Nadieh Breme's Royal Constellations is a delightful starry visualization of a millenium of familial connections between European royals, and it gets right down to business: "Royal & aristocratic families are known for their fondness of marrying within their own clique."
Pick any two and it draws a line between them, revealing ancestral lines going back to the beginning—from the kings of medieval Wales all the way to the Windsors. Read the rest
depicts gorgeous animated maps showing where the wind blows—and how fast it's blowing. Pictured above is Hurricane Matthew making landfall on Friday. Read the rest
The online enyclopedia is "reimagined as a cosmic web of knowledge" at Wikiverse
: a representational web upon the literal web that implemented a conceptual web. Read the rest
Check out A Year In The Life of Earth's CO2, a visualization of greenhouse gases swirling in the atmosphere. A voice-over explains what you're seeing as the months roll by, such as summer carbon monoxide blooms in the southern hemisphere. Tip: change the projection by dragging the map.
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Riding Light from Alphonse Swinehart on Vimeo.
This video lets you hitch a ride on a photon emitted from the sun. It takes about 45 minutes to get to Jupiter.
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In our terrestrial view of things, the speed of light seems incredibly fast. But as soon as you view it against the vast distances of the universe, it's unfortunately very slow. This animation illustrates, in realtime, the journey of a photon of light emitted from the surface of the sun and traveling across a portion of the solar system, from a human perspective.
I've taken liberties with certain things like the alignment of planets and asteroids, as well as ignoring the laws of relativity concerning what a photon actually "sees" or how time is experienced at the speed of light, but overall I've kept the size and distances of all the objects as accurate as possible. I also decided to end the animation just past Jupiter as I wanted to keep the running length below an hour.
Be sure to view the LA Times' interactive graphic
, where you can see stats, details of each shot (the longest to sink was from 43ft), and the full court. Folks keep asking why there's a "dead zone." The answer is surely the obvious one: that it's just inside the 3-point line. When you're that close to it, you may as well go for 3 points rather than take another step and only get 2. Read the rest
Inspired by the "evolutionary tree diagram" format, Talking Heads vocalist, artist, and writer David Byrne drew numerous tree diagrams meant to "explain" everyday phenomena, terminology, and the irrationality of life. For example, above is the diagram of "Romantic Destiny" (2003). Ten years ago, Byrne collected his diagrams in a wonderful book titled Arboretum.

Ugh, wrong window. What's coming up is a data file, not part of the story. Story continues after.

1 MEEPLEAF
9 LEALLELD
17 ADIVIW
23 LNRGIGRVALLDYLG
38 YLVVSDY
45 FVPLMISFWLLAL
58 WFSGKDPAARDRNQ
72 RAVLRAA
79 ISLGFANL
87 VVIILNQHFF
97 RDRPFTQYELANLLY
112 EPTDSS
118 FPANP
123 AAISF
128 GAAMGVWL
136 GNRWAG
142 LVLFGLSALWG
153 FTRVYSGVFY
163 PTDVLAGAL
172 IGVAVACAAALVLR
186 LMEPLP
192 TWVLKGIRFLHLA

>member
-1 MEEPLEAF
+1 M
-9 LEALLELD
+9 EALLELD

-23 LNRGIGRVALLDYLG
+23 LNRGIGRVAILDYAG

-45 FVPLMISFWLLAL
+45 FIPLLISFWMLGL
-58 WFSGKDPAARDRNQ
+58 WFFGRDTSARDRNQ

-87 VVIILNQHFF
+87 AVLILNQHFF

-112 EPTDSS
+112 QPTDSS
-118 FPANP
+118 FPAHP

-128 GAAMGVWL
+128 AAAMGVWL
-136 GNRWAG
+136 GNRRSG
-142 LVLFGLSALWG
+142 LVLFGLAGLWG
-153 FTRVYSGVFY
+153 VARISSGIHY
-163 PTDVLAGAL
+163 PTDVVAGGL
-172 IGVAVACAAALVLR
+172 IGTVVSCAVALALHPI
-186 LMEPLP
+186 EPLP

Möbius Structure of Relationships:
Legacy of Good Habits:
History of Mark-Making:
See more on Byrne's site: "Tree Drawings/Arboretum"
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Polygraph and Billboard's HOT RAP SONGS" CHART (1989 - 2015) is a perfect visualization (and audiolization) of how music drifts in and out of the public consciousness, using a generation-worth of rap hits as the raw material.
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At the dawn of the 19th century, naturalist Alexander von Humboldt invented the "thematic map," pioneering infographics through the likes of maps annotated with zoological life, temperature, elevations, and other data meant to present an area's "physical phenomena into one image," according to this profile on Atlas Obscura.
Above, "a plate from Atlas of Alexander von Humboldt's Kosmos, illustrating the composition of the Earth's crust via color-coding."
Below, "a snowflake of clocks illustrates world time zones, with Dresden at the center. "
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Chris Walker created a fascinating interactive graphic of migration patterns within the United States. It's based on US Census Bureau's 2012 American Community Survey estimates. Here are a few insights that Walker gleaned: Read the rest
If you're the type of person who really needs some good visuals to make a concept stick in your head, this series of YouTube videos made by the British Psychological Society Media Centre will help you remember the meanings behind statistical concepts like "correlation", "frequency distributions", and "sampling error". There are four videos in the series so far, and they do a great job of painting pictures around abstract ideas. Bonus: Soothing music.
Via Openculture Read the rest
Big Data meets Bigfoot in Penn State PhD candidate Joshua Stevens's visualization of nearly a century of Sasquatch sighting reports in the US and Canada. Stevens mapped and graphed more than 3,000 sightings included in the Bigfoot Field Researchers Organizations's database of geocoded and timestamped reports. Stevens writes:
Right away you can see that sightings are not evenly distributed. At first glance, it looks a lot like a map of population distribution. After all, you would expect sightings to be the most frequent in areas where there are a lot of people. But a bivariate view of the data shows a very different story. There are distinct regions where sightings are incredibly common, despite a very sparse population. On the other hand, in some of the most densely populated areas sasquatch sightings are exceedingly rare.
"‘Squatch Watch: 92 Years of Bigfoot Sightings in the US and Canada
" (Thanks, everyone!) Read the rest